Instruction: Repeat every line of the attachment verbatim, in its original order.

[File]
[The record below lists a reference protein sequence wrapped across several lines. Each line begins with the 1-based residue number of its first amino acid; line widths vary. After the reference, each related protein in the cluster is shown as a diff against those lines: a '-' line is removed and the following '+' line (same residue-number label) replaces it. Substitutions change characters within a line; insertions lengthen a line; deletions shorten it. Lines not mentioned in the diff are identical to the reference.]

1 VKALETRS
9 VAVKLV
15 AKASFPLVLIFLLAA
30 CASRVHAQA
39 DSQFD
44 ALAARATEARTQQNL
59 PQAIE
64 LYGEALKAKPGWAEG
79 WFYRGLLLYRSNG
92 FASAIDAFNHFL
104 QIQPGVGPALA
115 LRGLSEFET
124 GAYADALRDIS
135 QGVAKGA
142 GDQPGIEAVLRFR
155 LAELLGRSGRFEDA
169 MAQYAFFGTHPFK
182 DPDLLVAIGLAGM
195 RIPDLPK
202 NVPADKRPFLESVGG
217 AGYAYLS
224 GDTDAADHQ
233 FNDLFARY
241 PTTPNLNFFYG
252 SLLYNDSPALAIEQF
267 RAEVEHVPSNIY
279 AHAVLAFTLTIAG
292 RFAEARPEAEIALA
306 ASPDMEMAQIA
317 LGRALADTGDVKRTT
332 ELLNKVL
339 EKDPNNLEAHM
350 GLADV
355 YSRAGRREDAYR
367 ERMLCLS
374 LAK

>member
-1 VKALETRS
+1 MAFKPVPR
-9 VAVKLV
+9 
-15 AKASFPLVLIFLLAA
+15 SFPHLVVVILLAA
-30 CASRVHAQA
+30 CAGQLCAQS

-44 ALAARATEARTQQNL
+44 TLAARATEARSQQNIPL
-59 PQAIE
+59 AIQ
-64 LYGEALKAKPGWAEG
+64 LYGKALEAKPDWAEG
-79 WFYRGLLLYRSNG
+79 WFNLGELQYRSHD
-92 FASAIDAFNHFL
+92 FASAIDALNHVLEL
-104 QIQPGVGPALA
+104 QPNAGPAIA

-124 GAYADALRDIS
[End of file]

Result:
[The record below lists a reference protein sequence wrapped across several lines. Each line begins with the 1-based residue number of its first amino acid; line widths vary. After the reference, each related protein in the cluster is shown as a diff against those lines: a '-' line is removed and the following '+' line (same residue-number label) replaces it. Substitutions change characters within a line; insertions lengthen a line; deletions shorten it. Lines not mentioned in the diff are identical to the reference.]

1 VKALETRS
9 VAVKLV
15 AKASFPLVLIFLLAA
30 CASRVHAQA
39 DSQFD
44 ALAARATEARTQQNL
59 PQAIE
64 LYGEALKAKPGWAEG
79 WFYRGLLLYRSNG
92 FASAIDAFNHFL
104 QIQPGVGPALA
115 LRGLSEFET
124 GAYADALRDIS
135 QGVAKGA
142 GDQPGIEAVLRFR
155 LAELLGRSGRFEDA
169 MAQYAFFGTHPFK
182 DPDLLVAIGLAGM
195 RIPDLPK
202 NVPADKRPFLESVGG
217 AGYAYLS
224 GDTDAADHQ
233 FNDLFARY
241 PTTPNLNFFYG
252 SLLYNDSPALAIEQF
267 RAEVEHVPSNIY
279 AHAVLAFTLTIAG
292 RFAEARPEAEIALA
306 ASPDMEMAQIA
317 LGRALADTGDVKRTT
332 ELLNKVL
339 EKDPNNLEAHM
350 GLADV
355 YSRAGRREDAYR
367 ERMLCLS
374 LAK

>member
-1 VKALETRS
+1 MAFKPVPR
-9 VAVKLV
+9 
-15 AKASFPLVLIFLLAA
+15 SFPHLVVVILLAA
-30 CASRVHAQA
+30 CAGQLCAQS

-44 ALAARATEARTQQNL
+44 TLAARATEARSQQNIPL
-59 PQAIE
+59 AIQ
-64 LYGEALKAKPGWAEG
+64 LYGKALEAKPDWAEG
-79 WFYRGLLLYRSNG
+79 WFNLGELQYRSHD
-92 FASAIDAFNHFL
+92 FASAIDALNHVLEL
-104 QIQPGVGPALA
+104 QPNAGPAIA

-124 GAYADALRDIS